The Head of the School of Information and Communication Technology Professor Paulo de Souza says our knowledge of Mars has come a long way in the last 50 years but current and future missions will determine whether life on the red planet is truly possible.

Professor de Souza previously worked withNASA on two Mars rover missions and has been fascinated by space and life beyond earth since his childhood in Brazil.

Image taken by the Viking mission in 1976

After the Viking 1 and 2 expeditions to Mars in July 1976, images taken showed what some thought was the face of Christ on the surface of the planet.

“I could not sleep for a week because of this image, it was again playing with our imagination that maybe there was intelligent life on the surface of Mars,” Professor de Souza said.

“This fueled a lot of work by all sorts of mathematicians looking at the face…they saw a city nearby with structures that look like pyramids….

“You see how many UFO magazines were sold with those images!”

Professor de Souza said Mars has lived in our imaginations for a long time…case in point the 1938 radio presentation of War of the Worlds had many convinced martians were coming to attack us.

During the last 5 decades, Mars has been visited by a number of satellites, landers and rovers. Together this fleet changed our understanding about the evolution of our Solar System and fueled the quest for life beyond Earth.

“We have more stars in the universe than grains of sand in all the beaches of the world. That might give you an idea about the scale of the universe,” Professor de Souza said.

“If we look at the solar system today and we think about where life could be, one of those places is Mars.”

Early insights showed Mars was a planet without water, which indicated there was no chance of life, but things changed in 1984.

“Researchers went to Antarctica and found a crucial piece of rock that is a meteorite and called it ALH84001,” he said.

“That rock came from Mars and we know that because the analysis of radioisotopes made by Viking show us they are in the same ratio of the radioisotopes in this meteorite.

“More than that it is made of carbonate which is a group of minerals that needs water to be formed.

“That was a discovery that might be our first evidence of life beyond earth”.

Professor Paulo De Souza

Professor de Souza says more recent discoveries about Mars reveal not only was there water once, in fact oceans as salty as the Dead Sea, but hot springs and fresh water streams.

“Mars is a fascinating place. It is pretty cold,” he said.

“On a very hot day the temperature would be close to zero degrees, every night it goes to temperatures below -80, -100 degrees C.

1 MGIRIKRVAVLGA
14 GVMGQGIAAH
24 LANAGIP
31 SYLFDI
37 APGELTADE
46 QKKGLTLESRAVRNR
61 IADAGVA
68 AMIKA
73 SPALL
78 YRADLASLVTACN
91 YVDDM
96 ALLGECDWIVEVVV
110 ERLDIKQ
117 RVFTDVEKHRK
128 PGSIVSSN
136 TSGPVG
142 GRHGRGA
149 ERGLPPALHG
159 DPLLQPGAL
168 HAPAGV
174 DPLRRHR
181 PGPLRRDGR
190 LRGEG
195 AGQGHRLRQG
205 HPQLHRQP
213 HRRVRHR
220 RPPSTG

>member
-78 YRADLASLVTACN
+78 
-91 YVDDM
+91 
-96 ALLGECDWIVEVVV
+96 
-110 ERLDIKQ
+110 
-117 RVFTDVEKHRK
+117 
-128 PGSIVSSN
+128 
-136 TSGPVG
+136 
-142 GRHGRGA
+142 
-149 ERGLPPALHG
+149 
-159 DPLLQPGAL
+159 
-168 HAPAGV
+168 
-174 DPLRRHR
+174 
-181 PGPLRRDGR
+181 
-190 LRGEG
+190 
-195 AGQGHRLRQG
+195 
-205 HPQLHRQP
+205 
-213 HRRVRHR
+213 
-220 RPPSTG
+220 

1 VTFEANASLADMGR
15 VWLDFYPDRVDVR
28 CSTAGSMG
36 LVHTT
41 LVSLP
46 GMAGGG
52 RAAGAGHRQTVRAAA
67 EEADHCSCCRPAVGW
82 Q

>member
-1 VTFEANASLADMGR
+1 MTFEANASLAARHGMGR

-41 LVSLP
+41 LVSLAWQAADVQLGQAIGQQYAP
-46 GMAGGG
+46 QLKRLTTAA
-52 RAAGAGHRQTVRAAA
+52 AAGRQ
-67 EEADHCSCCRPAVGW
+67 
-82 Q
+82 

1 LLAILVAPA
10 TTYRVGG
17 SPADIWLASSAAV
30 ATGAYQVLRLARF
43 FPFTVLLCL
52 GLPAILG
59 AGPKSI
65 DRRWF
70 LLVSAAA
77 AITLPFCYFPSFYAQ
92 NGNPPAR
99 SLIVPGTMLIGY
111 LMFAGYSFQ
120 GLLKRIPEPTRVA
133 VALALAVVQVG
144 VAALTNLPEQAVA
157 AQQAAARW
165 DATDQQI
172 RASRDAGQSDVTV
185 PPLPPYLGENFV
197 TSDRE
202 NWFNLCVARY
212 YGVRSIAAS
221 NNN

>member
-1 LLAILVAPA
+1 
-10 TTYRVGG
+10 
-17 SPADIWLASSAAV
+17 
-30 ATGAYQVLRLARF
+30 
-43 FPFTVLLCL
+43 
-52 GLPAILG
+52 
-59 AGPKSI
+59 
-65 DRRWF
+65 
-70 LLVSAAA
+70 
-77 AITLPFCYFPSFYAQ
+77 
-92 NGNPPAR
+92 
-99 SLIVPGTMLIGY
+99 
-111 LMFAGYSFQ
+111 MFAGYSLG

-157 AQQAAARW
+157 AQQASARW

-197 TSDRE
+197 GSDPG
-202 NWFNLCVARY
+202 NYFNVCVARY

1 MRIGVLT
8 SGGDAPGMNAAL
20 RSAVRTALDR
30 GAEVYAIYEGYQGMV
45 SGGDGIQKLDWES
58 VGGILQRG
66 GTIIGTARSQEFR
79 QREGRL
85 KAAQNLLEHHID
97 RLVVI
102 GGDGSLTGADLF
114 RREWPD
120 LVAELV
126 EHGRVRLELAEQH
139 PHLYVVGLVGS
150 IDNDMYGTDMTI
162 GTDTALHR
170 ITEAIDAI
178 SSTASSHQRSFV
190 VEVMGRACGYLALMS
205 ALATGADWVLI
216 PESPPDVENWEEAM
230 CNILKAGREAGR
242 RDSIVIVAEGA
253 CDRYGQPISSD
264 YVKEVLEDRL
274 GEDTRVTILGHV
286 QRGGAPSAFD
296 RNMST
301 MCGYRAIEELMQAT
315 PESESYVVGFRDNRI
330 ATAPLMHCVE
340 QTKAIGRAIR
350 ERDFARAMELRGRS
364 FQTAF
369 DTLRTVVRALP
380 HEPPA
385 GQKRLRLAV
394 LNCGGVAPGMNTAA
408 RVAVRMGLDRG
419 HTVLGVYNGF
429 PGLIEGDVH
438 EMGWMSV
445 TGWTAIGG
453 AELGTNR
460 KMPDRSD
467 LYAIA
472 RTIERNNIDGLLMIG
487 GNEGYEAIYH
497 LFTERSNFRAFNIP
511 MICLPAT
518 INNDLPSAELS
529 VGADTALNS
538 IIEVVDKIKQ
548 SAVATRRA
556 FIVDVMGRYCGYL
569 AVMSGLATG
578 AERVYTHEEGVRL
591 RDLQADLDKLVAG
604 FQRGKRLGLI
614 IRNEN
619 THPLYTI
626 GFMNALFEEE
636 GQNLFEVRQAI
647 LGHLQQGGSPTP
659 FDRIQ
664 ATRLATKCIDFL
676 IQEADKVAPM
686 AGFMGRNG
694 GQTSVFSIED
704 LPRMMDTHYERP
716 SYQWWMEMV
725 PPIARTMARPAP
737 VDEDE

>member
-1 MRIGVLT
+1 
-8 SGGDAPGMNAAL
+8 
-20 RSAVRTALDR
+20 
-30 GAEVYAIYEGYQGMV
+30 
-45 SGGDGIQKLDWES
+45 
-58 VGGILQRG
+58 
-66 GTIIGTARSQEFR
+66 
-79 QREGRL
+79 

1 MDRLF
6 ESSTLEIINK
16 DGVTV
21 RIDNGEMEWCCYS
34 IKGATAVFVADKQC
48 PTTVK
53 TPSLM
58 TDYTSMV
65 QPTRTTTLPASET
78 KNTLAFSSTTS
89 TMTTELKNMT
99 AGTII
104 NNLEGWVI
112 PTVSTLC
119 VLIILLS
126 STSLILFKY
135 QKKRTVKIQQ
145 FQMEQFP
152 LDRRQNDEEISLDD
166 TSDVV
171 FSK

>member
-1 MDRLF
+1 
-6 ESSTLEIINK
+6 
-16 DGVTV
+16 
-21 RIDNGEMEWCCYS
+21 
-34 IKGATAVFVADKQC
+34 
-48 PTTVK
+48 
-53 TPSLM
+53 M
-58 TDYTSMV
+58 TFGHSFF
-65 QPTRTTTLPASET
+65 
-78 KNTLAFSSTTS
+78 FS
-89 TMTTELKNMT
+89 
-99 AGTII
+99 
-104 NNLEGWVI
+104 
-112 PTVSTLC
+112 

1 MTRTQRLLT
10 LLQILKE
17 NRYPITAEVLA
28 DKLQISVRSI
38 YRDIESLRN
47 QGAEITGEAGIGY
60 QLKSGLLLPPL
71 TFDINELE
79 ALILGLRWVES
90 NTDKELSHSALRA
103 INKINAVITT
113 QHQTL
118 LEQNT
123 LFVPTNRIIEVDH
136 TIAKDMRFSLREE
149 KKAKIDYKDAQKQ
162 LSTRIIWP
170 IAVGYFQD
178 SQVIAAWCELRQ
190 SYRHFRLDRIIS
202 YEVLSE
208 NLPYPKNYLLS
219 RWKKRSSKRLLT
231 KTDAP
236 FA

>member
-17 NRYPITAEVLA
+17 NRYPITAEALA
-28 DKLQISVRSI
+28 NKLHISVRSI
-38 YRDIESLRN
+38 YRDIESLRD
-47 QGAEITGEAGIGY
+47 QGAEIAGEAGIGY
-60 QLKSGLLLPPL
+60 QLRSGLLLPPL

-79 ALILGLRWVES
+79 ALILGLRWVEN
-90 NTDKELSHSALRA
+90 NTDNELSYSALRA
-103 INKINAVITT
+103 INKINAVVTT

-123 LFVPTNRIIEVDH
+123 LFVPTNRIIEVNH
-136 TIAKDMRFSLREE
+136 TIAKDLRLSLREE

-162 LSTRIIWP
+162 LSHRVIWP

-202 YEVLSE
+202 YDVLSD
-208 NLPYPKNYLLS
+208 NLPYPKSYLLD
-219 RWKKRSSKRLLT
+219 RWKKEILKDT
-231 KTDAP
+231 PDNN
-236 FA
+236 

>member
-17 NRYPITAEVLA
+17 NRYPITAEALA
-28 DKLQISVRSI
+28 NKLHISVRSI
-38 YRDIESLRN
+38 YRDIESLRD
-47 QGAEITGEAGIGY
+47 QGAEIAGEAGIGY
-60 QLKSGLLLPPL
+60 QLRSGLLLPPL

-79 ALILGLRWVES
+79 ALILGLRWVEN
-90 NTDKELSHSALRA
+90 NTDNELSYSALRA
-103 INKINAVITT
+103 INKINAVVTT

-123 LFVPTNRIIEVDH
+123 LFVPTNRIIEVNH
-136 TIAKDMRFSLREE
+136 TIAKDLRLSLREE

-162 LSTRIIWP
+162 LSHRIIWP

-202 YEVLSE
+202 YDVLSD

“Your instrument must survive dramatic temperature changes every day.

“All the electronics have to be built to survive Temperature stresses, cosmic radiation and many other things.

“Gravity on Mars is about 38% of ours.

“The atmosphere is just one percent of the atmosphere we have here. Winds can be very intense — you have dust storms that take the entire planet at once, and they can last for several weeks if not months.”

He says a day on Mars goes for 24 hours and 40 minutes.

“If we have to wake up the rover on Mars every day at 9am, then tomorrow will be 9.40 then 10.20 then 11am then 11.40am…

“It is like daylight savings every day. It is terrible on you. You know what its like to have that extra hour so imagine that 40 minute every single day. Its quite challenging to work in.”

Professor de Souza says there are currently three new missions being planned for Mars, with varying levels of complexity.

What they find will help with preparations for manned missions to Mars.

“The mission from China is quite an ambitious vision and it will be quite an accomplishment of engineering,” he said.

“I really praise UAE for the work they have done to put a mission of some complexity together.

“The other is Perseverance, which comes with a helicopter called Ingenuity which will be an assisted robotic mission.”

A NASA Mars exploration rover

Perseverance aims to send back samples of the red planet by 2031, via a rocket for chemical analysis on Earth, using powerful microscopes that are too large to fit in a rover.

Professor de Souza says we don’t yet have the technology required for astronaut missions to Mars but Australian companies and universities are well placed to offer their expertise in pursuing what’s required.

For more fascinating insights on the red planet, the history of space exploration there and what the future holds, check out Professor de Souza’s full 50 Years of Mars Exploration presentation.